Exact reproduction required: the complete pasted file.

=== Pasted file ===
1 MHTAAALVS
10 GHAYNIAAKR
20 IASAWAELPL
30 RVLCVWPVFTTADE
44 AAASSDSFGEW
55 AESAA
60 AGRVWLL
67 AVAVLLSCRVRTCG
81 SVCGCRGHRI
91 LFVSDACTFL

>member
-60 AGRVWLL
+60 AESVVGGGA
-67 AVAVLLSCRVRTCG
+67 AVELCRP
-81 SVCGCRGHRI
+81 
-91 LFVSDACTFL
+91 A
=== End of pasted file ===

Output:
1 MHTAAALVS
10 GHAYNIAAKR
20 IASAWAELPL
30 RVLCVWPVFTTADE
44 AAASSDSFGEW
55 AESAA
60 AGRVWLL
67 AVAVLLSCRVRTCG
81 SVCGCRGHRI
91 LFVSDACTFL

>member
-60 AGRVWLL
+60 AESVVGGGA
-67 AVAVLLSCRVRTCG
+67 AVELCRP
-81 SVCGCRGHRI
+81 
-91 LFVSDACTFL
+91 A